So, what if you are not naturally organized? What if you simply haven’t learned organizing skills? Or, more likely, what if, in the midst of your crazy, ever changing life, you haven’t had the opportunity to re-group and get reorganized? Well, I’m sure you don’t need me to tell you that the stakes of maintaining a disorganized home (and life!) are high.

Being disorganized costs you financially, in loss of time, and emotionally. NAPO (National Association of Professional Organizers) estimates that the average American spends nearly an hour every day looking for simple things. That’s for the average American. If you consider yourself “disorganized”, chances are you spend more than an hour a day looking for things. Think what you could do with that extra time each and every day. Aside from wasting time, being disorganized can quickly lead to financial loss as well. Do you find yourself paying late fees on bills that you had the money to pay, only because you had misplaced the bill? Are you purchasing duplicate items because you simply can’t find or don’t have time and energy to look for the items that you know are “around here somewhere”? Are you running to fast food restaurants and purchasing pre-made dinners from the grocery store, not because have want to, but rather because you have to?

Finally, do you feel burdened and overwhelmed by all the stuff surrounding you?  Are you unsure of which way to turn, where to start, or do you feel stuck?

Organizing is a skill to be learned. My favorite definition of organization comes from Julie Morgenstern in her book  Organizing from the Inside Out:  “Organizing is the process by which we create environments that enable us to live, work, and relax exactly as we want to. When we are organized, our homes, offices, and schedules reflect and encourage who we are, what we want, and where we are going.” That’s my job in a nutshell. I work with clients to create processes within their homes and within their lives, and at the same time, teach them the skills necessary to maintain those processes.

At times I am called upon to assist with a specific room, while other times it may involve the entire home. Occasionally, the request for help is in the area of time and life management. In each situation, the process remains the same. I begin with a visit to the client’s home, at which time they have the opportunity to show me, first hand, their current situation. I ask many questions, attempting to get a feel for how they work, what systems they currently have in place, and how we might improve on them or create new systems. I will then create a plan of action personalized for both their budget and style. Finally, we jump right into the work. We work together as we sort, purge, and reorganize, one area at a time. I usually suggest specific “homework”, jobs that they can accomplish on their own, reducing the number of hours that we work together. They may, however, choose to have me work alongside them throughout the entire process. The choice is theirs. Throughout the process, it is my goal to teach my clients new skills, giving them the tools and tips necessary to maintain their newly organized space.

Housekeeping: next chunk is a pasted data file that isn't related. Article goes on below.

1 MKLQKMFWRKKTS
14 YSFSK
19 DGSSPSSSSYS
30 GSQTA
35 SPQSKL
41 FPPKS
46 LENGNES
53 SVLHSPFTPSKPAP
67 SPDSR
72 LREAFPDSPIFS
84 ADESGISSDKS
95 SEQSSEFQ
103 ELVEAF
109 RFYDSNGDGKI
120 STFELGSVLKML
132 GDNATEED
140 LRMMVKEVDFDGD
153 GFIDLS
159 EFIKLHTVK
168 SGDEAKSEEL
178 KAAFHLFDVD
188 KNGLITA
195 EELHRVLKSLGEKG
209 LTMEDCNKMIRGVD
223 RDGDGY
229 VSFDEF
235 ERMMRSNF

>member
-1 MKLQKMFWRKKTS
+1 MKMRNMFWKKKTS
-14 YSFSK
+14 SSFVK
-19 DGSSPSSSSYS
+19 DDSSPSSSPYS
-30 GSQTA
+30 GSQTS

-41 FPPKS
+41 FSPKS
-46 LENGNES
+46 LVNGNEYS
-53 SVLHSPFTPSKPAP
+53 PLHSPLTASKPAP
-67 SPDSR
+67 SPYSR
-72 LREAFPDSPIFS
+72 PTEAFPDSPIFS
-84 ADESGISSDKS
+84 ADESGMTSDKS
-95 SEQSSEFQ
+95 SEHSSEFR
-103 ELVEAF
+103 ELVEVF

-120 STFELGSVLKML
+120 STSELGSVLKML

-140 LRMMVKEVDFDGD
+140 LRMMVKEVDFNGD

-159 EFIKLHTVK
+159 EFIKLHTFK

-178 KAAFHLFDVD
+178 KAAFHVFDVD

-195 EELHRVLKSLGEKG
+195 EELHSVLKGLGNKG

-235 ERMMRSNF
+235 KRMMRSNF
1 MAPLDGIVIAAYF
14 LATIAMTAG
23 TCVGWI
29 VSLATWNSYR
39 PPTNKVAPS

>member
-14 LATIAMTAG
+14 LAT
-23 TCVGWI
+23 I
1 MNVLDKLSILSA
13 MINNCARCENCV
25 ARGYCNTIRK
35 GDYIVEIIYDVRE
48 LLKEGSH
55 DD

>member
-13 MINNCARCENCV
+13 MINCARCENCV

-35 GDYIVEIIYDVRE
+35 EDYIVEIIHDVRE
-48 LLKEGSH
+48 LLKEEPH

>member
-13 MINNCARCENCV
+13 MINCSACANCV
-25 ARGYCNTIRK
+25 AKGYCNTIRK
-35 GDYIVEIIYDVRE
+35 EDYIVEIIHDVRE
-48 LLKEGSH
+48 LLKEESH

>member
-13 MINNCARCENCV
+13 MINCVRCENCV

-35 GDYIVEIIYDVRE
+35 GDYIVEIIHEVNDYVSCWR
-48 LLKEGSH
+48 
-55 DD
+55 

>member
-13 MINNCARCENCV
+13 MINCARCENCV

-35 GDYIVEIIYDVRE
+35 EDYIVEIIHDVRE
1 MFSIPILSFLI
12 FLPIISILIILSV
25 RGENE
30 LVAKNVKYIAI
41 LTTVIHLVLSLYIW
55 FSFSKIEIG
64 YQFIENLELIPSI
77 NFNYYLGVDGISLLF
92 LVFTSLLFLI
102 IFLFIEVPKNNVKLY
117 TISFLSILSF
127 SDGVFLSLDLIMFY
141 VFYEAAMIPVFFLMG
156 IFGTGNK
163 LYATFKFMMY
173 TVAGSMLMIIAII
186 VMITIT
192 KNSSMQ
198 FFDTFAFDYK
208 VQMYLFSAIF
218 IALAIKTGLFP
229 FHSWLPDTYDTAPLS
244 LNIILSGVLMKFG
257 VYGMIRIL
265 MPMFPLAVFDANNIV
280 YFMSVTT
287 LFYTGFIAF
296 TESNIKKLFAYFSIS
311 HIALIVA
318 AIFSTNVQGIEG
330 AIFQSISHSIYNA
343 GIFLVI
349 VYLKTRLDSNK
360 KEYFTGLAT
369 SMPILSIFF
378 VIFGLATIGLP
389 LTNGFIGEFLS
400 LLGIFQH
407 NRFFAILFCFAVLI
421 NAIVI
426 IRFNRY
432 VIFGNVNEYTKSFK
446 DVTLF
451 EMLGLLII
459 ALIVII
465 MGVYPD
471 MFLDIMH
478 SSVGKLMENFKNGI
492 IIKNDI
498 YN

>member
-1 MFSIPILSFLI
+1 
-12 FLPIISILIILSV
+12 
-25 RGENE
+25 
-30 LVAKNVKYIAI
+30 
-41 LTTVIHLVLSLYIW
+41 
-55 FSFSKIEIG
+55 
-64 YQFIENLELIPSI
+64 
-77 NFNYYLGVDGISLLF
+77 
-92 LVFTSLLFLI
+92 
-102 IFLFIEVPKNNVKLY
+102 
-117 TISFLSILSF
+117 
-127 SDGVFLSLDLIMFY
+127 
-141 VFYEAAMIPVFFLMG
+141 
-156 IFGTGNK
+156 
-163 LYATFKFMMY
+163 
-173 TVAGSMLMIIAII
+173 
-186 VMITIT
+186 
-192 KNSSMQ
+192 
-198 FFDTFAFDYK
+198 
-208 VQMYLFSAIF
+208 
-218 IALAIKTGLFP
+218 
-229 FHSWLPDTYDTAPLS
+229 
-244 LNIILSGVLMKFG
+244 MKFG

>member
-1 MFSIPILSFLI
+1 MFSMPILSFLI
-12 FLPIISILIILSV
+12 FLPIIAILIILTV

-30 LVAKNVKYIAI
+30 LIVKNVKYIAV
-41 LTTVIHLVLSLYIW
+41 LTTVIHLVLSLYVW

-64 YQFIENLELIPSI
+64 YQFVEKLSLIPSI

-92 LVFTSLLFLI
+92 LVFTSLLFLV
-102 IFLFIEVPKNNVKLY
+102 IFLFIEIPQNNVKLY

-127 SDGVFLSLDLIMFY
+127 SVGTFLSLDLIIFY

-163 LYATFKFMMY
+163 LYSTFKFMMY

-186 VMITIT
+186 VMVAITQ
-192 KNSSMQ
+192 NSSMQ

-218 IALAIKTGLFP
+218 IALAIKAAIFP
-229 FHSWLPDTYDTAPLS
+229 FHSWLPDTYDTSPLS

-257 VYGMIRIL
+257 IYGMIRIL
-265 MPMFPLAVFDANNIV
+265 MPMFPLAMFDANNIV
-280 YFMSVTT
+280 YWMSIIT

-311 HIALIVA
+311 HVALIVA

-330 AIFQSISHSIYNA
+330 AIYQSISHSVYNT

My Brave Client, Becky

My Brave Client, Becky

So, come along with me as I work through an actual job, from beginning to end. My client, Becky, has graciously agreed to allow me to “blog” her first experience working with a professional organizer. I thought it might be eye opening for you to see how the process plays out through an actual job.  So, come along with us. Next week, Part 2 will be posted, showing the first stage of any organizing job, the in-home consultation.

Check out Blog a Job! Part 2Blog a Job! Part 3Blog a Job! Part 4 and Blog a Job! Part 5

Come On Along!


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Continue reading ‘Blog A Job! 2009 Watch a Professional Organizer in Action! Part 1’

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NEW Home Learning Parties!

Organizing Just Got Fun!
Now Scheduling Home Learning Parties for Summer 2011
Gather your friends, choose a topic, learn, simplify AND earn free and half priced products from the Clever Container Company! To schedule your party, call Cheryl at 410-259-1466 or email